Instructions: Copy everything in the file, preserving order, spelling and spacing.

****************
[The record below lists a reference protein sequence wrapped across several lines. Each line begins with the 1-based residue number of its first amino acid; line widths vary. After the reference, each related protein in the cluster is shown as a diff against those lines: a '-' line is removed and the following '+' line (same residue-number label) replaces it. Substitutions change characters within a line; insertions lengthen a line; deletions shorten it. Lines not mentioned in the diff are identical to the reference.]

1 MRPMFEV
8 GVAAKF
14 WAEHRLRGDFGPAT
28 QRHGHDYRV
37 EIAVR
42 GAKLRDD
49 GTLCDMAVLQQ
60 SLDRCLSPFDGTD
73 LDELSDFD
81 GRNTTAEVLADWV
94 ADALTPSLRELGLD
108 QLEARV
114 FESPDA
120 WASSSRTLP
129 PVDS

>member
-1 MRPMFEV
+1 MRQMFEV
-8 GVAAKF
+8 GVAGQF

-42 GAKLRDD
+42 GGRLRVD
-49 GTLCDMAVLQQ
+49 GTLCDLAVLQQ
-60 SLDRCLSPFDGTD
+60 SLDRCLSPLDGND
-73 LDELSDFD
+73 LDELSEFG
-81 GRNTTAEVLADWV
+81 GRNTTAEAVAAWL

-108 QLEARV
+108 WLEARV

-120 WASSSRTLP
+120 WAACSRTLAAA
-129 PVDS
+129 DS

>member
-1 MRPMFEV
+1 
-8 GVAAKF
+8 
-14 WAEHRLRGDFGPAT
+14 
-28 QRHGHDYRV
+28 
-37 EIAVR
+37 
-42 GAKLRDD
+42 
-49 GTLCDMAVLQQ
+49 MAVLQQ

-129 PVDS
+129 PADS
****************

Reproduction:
[The record below lists a reference protein sequence wrapped across several lines. Each line begins with the 1-based residue number of its first amino acid; line widths vary. After the reference, each related protein in the cluster is shown as a diff against those lines: a '-' line is removed and the following '+' line (same residue-number label) replaces it. Substitutions change characters within a line; insertions lengthen a line; deletions shorten it. Lines not mentioned in the diff are identical to the reference.]

1 MRPMFEV
8 GVAAKF
14 WAEHRLRGDFGPAT
28 QRHGHDYRV
37 EIAVR
42 GAKLRDD
49 GTLCDMAVLQQ
60 SLDRCLSPFDGTD
73 LDELSDFD
81 GRNTTAEVLADWV
94 ADALTPSLRELGLD
108 QLEARV
114 FESPDA
120 WASSSRTLP
129 PVDS

>member
-1 MRPMFEV
+1 MRQMFEV
-8 GVAAKF
+8 GVAGQF

-42 GAKLRDD
+42 GGRLRVD
-49 GTLCDMAVLQQ
+49 GTLCDLAVLQQ
-60 SLDRCLSPFDGTD
+60 SLDRCLSPLDGND
-73 LDELSDFD
+73 LDELSEFG
-81 GRNTTAEVLADWV
+81 GRNTTAEAVAAWL

-108 QLEARV
+108 WLEARV

-120 WASSSRTLP
+120 WAACSRTLAAA
-129 PVDS
+129 DS

>member
-1 MRPMFEV
+1 
-8 GVAAKF
+8 
-14 WAEHRLRGDFGPAT
+14 
-28 QRHGHDYRV
+28 
-37 EIAVR
+37 
-42 GAKLRDD
+42 
-49 GTLCDMAVLQQ
+49 MAVLQQ

-129 PVDS
+129 PADS